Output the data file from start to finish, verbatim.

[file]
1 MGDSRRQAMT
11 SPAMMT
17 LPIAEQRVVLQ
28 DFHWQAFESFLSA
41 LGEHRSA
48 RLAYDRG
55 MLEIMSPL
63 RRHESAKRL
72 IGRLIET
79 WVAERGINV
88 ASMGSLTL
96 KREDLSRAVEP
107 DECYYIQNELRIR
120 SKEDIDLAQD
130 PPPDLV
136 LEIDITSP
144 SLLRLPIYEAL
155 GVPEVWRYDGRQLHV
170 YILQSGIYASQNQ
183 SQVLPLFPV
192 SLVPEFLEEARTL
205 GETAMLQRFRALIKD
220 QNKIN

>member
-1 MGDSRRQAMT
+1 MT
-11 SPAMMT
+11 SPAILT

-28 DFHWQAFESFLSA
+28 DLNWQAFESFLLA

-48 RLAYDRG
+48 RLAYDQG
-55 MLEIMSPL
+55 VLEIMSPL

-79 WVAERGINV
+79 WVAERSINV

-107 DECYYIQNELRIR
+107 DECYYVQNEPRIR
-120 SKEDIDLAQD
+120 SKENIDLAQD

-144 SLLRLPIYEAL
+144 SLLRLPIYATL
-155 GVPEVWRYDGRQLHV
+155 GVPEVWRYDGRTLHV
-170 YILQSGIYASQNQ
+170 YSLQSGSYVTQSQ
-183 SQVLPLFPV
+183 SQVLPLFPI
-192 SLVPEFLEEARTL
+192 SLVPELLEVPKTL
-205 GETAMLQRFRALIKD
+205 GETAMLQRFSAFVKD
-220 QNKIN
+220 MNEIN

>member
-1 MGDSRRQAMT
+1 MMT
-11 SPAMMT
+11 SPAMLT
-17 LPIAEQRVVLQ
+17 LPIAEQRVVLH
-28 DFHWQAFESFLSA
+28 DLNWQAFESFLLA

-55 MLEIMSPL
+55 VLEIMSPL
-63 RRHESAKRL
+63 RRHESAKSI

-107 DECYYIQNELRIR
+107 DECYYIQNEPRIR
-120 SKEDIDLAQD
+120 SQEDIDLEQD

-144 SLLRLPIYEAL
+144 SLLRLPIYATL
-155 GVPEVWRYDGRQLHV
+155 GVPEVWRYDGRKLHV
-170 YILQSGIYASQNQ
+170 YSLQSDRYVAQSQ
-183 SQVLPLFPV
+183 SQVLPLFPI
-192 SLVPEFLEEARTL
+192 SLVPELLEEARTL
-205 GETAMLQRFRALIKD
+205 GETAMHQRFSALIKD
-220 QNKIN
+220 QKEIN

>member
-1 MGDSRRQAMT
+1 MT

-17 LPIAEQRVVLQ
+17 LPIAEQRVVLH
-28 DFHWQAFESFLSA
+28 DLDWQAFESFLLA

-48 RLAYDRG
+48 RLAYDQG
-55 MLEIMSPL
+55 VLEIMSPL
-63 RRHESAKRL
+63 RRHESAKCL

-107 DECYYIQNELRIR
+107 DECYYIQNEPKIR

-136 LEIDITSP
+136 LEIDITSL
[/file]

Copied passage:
1 MGDSRRQAMT
11 SPAMMT
17 LPIAEQRVVLQ
28 DFHWQAFESFLSA
41 LGEHRSA
48 RLAYDRG
55 MLEIMSPL
63 RRHESAKRL
72 IGRLIET
79 WVAERGINV
88 ASMGSLTL
96 KREDLSRAVEP
107 DECYYIQNELRIR
120 SKEDIDLAQD
130 PPPDLV
136 LEIDITSP
144 SLLRLPIYEAL
155 GVPEVWRYDGRQLHV
170 YILQSGIYASQNQ
183 SQVLPLFPV
192 SLVPEFLEEARTL
205 GETAMLQRFRALIKD
220 QNKIN

>member
-1 MGDSRRQAMT
+1 MT
-11 SPAMMT
+11 SPAILT

-28 DFHWQAFESFLSA
+28 DLNWQAFESFLLA

-48 RLAYDRG
+48 RLAYDQG
-55 MLEIMSPL
+55 VLEIMSPL

-79 WVAERGINV
+79 WVAERSINV

-107 DECYYIQNELRIR
+107 DECYYVQNEPRIR
-120 SKEDIDLAQD
+120 SKENIDLAQD

-144 SLLRLPIYEAL
+144 SLLRLPIYATL
-155 GVPEVWRYDGRQLHV
+155 GVPEVWRYDGRTLHV
-170 YILQSGIYASQNQ
+170 YSLQSGSYVTQSQ
-183 SQVLPLFPV
+183 SQVLPLFPI
-192 SLVPEFLEEARTL
+192 SLVPELLEVPKTL
-205 GETAMLQRFRALIKD
+205 GETAMLQRFSAFVKD
-220 QNKIN
+220 MNEIN

>member
-1 MGDSRRQAMT
+1 MMT
-11 SPAMMT
+11 SPAMLT
-17 LPIAEQRVVLQ
+17 LPIAEQRVVLH
-28 DFHWQAFESFLSA
+28 DLNWQAFESFLLA

-55 MLEIMSPL
+55 VLEIMSPL
-63 RRHESAKRL
+63 RRHESAKSI

-107 DECYYIQNELRIR
+107 DECYYIQNEPRIR
-120 SKEDIDLAQD
+120 SQEDIDLEQD

-144 SLLRLPIYEAL
+144 SLLRLPIYATL
-155 GVPEVWRYDGRQLHV
+155 GVPEVWRYDGRKLHV
-170 YILQSGIYASQNQ
+170 YSLQSDRYVAQSQ
-183 SQVLPLFPV
+183 SQVLPLFPI
-192 SLVPEFLEEARTL
+192 SLVPELLEEARTL
-205 GETAMLQRFRALIKD
+205 GETAMHQRFSALIKD
-220 QNKIN
+220 QKEIN

>member
-1 MGDSRRQAMT
+1 MT

-17 LPIAEQRVVLQ
+17 LPIAEQRVVLH
-28 DFHWQAFESFLSA
+28 DLDWQAFESFLLA

-48 RLAYDRG
+48 RLAYDQG
-55 MLEIMSPL
+55 VLEIMSPL
-63 RRHESAKRL
+63 RRHESAKCL

-107 DECYYIQNELRIR
+107 DECYYIQNEPKIR

-136 LEIDITSP
+136 LEIDITSL